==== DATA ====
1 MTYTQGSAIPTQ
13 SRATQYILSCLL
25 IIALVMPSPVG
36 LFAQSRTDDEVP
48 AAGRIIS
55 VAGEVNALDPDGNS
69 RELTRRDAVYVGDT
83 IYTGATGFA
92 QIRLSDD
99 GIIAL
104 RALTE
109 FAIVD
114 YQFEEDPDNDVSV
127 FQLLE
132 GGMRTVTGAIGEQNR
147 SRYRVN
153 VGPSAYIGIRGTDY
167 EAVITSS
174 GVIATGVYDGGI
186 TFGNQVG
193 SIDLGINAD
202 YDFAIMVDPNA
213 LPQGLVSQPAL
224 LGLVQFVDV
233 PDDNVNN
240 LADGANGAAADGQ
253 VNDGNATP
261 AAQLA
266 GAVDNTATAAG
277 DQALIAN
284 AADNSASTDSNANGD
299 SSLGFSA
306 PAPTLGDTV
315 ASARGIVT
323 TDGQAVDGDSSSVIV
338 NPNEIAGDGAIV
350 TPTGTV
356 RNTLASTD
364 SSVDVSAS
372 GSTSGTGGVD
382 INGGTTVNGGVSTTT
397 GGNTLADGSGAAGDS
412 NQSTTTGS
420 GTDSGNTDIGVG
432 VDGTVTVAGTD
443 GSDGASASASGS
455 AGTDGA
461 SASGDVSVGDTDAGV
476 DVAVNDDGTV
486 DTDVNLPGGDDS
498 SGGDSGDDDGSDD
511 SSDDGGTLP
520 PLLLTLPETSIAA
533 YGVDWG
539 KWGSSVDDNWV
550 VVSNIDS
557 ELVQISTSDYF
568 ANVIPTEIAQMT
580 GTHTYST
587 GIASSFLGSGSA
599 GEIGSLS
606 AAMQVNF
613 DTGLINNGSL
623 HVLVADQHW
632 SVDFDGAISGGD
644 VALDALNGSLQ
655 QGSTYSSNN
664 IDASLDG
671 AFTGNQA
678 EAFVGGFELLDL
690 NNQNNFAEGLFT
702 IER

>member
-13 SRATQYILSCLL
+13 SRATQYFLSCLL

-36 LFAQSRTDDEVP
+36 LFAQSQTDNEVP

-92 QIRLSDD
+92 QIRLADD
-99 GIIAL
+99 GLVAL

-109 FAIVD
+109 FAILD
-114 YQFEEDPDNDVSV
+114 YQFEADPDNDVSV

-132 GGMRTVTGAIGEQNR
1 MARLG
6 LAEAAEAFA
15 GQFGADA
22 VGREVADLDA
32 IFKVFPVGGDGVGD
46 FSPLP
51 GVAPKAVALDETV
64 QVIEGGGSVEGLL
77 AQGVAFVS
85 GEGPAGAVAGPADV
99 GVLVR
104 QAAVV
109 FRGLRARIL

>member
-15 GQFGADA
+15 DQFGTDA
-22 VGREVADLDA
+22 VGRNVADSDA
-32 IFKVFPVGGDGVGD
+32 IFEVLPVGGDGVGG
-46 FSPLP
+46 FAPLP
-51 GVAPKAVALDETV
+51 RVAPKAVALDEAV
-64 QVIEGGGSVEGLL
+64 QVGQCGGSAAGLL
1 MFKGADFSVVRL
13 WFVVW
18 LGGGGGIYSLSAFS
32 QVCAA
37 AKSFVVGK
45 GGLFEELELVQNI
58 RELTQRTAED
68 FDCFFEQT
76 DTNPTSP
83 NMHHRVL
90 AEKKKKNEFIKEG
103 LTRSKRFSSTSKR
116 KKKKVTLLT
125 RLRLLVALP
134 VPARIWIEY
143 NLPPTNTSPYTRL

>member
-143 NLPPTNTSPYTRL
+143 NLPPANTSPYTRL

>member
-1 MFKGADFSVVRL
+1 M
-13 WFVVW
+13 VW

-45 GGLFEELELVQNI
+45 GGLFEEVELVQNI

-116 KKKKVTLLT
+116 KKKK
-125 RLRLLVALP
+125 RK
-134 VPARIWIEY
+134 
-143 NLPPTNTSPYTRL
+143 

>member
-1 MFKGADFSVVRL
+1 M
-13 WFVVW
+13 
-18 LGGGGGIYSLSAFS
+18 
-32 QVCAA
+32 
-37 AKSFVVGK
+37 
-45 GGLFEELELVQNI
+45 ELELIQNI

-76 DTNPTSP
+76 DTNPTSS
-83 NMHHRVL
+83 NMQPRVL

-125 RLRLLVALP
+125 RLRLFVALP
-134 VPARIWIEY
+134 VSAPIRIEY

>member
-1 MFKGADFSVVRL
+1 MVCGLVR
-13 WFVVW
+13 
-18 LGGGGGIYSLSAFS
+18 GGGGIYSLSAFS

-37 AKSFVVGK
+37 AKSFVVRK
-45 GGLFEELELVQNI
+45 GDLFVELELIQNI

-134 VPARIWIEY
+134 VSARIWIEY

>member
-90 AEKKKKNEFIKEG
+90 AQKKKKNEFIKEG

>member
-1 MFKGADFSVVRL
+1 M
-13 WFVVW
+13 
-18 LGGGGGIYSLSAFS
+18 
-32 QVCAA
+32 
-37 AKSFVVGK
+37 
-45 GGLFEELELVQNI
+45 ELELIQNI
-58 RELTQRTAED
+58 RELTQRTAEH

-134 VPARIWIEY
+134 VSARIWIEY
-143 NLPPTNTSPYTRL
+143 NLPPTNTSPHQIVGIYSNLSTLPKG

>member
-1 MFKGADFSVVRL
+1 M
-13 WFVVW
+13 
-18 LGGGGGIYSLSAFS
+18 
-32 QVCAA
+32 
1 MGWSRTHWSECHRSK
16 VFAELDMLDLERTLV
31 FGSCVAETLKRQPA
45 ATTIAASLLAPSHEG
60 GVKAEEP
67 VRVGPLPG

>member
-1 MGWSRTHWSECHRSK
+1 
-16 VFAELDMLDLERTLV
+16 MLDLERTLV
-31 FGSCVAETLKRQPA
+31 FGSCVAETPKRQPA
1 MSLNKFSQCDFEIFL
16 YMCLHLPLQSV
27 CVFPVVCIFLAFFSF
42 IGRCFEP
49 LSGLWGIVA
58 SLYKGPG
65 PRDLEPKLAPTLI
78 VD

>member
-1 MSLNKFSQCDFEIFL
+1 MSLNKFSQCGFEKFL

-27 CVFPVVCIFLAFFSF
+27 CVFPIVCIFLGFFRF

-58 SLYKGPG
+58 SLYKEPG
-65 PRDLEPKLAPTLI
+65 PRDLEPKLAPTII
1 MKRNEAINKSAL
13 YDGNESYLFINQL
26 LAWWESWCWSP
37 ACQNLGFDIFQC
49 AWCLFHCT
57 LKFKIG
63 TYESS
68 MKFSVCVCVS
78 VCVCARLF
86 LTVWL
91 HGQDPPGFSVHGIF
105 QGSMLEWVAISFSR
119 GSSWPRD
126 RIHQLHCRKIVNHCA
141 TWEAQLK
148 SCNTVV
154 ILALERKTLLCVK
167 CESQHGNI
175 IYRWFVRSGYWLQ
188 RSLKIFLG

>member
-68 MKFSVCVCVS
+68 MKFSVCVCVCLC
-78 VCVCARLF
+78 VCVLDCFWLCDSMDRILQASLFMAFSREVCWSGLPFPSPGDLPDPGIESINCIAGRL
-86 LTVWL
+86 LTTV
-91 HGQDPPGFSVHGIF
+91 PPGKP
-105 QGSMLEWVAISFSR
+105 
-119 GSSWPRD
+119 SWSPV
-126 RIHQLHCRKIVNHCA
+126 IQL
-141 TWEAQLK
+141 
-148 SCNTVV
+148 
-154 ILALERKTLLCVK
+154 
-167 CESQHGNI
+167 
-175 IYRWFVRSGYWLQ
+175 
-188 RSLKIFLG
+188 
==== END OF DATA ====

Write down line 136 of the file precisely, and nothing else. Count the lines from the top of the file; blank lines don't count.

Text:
+13 VW